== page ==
When it comes to possessions and mindset, I’m a solid minimalist. I acquire with intentionality, and am twice as fast to un-acquire stuff the moment it no longer brings exceptional value.
But in one area, I’m a hopeless clutter addict: my digital life.
After a decade of computers, I’ve acquired terabytes of digital clutter. Since storage is cheap, I initially embraced a gospel of “delete nothing.”
In trying to coax family and friends into more minimalistic habits, I encouraged them to digitize everything so they could trade physical possessions for cheap digital storage.
What are a few backup hard drives to a garage full of unsearchable memories?
One is greater than four
That philosophy hasn’t worked well the last few years as I’ve consolidated 2TB onto a 0.5TB laptop — and in keeping with the principle of accessibility, I have no plans to carry around external drives with the other 1.5TB.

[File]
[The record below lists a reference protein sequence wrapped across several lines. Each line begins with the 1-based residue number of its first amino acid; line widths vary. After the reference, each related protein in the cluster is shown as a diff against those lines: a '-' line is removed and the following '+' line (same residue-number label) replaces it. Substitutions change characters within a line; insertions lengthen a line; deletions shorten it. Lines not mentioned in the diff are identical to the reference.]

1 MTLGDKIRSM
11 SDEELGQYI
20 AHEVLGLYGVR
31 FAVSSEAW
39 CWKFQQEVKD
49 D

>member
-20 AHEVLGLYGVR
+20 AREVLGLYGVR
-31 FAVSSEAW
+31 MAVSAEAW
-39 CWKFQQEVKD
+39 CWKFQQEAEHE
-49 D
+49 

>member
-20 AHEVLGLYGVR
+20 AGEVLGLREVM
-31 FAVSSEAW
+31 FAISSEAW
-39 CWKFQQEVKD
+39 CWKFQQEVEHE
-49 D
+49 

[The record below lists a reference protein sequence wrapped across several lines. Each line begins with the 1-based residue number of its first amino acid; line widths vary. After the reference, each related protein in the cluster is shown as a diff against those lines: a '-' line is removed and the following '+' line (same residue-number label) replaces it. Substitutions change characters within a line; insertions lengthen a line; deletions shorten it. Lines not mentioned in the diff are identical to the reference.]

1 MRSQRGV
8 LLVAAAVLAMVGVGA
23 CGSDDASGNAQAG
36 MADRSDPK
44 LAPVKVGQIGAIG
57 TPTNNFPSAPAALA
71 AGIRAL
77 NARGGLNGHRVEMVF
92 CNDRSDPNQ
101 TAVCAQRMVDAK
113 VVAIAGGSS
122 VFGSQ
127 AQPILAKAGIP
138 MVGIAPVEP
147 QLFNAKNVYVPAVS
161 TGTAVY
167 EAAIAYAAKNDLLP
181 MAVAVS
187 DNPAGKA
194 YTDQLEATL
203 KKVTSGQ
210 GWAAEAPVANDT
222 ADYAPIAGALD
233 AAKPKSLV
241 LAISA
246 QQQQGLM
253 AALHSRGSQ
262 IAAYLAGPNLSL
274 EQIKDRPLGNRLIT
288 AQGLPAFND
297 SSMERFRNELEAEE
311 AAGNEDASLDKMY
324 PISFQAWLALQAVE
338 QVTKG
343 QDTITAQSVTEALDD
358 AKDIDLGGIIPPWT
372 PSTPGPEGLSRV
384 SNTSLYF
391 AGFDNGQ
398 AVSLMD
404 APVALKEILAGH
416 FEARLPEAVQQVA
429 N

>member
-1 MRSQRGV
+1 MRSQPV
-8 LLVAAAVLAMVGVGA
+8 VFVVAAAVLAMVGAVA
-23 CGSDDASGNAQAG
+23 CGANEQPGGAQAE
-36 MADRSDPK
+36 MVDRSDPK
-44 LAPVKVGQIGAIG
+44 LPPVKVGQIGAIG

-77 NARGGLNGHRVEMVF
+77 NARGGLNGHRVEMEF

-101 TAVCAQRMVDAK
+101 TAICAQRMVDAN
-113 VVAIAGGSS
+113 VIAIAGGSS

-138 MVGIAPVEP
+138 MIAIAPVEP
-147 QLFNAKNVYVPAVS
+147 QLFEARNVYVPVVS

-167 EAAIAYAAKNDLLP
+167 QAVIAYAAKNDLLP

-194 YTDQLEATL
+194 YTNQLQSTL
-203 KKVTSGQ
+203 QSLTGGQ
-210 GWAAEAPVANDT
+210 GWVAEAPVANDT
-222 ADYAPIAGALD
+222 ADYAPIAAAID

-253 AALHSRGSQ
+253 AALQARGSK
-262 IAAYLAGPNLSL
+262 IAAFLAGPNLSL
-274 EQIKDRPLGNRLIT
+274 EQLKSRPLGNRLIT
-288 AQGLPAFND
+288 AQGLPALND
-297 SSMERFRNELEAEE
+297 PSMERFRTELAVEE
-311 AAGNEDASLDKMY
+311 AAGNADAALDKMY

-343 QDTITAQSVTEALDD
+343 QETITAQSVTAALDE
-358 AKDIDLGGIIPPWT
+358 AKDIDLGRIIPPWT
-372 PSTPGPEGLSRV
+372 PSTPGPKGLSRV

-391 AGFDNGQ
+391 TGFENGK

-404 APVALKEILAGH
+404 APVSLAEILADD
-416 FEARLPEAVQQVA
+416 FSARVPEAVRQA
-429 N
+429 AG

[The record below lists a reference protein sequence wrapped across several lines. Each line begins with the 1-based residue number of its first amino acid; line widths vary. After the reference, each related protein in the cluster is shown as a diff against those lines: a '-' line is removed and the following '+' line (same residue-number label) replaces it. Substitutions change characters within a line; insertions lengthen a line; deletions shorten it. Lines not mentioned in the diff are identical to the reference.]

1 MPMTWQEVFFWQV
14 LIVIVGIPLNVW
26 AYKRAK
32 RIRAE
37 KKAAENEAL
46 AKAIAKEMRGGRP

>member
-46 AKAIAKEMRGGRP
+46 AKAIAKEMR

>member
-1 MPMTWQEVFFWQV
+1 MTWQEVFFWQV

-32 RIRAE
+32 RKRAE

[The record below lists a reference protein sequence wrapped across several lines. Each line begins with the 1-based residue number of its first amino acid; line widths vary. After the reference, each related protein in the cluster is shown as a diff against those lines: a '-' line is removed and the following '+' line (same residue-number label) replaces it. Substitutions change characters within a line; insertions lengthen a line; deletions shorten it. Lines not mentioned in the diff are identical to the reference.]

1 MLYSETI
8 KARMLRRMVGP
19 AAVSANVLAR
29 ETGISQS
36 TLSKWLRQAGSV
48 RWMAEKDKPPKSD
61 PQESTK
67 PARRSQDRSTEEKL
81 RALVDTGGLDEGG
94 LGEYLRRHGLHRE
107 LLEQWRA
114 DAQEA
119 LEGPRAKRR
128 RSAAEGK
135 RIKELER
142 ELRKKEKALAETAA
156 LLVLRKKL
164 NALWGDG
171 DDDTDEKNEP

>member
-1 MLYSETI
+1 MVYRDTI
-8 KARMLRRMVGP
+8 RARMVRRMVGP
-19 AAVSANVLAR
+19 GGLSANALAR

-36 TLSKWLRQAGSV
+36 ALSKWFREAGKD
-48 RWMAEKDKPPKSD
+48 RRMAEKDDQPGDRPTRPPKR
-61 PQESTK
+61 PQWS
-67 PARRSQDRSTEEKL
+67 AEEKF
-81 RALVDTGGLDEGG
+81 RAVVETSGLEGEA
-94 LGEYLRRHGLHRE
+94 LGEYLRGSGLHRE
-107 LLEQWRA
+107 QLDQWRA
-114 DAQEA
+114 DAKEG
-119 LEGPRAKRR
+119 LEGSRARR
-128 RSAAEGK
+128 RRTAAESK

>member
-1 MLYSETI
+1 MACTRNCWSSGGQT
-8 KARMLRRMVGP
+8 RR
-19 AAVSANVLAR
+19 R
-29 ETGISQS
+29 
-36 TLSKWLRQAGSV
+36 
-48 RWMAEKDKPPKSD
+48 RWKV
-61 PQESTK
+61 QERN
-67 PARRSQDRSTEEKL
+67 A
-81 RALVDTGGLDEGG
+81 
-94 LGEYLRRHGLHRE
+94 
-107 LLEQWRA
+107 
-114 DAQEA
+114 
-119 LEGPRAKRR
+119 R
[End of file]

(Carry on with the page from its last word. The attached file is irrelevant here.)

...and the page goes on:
Now I realize storage isn’t the problem. Ownership and availability are. Just like physical possessions, every file I own has mental ownership of me. And while the practical aspect — running out of space on three computers and selling two of them — has forced my hand, it’s been on my mind the last few years. As I aim for accessibility and replaceability, I can’t seem to get my digital life in shape.
If your laptop (and backups) burned up, what would you lose? Would you have anxiety from not knowing the extent of the loss? If I’m preparing to lose or let go of things, I want to have a say in what goes while I have opportunity.
Going through the digital closet
That means letting go of files in exactly the same way I cull through possessions.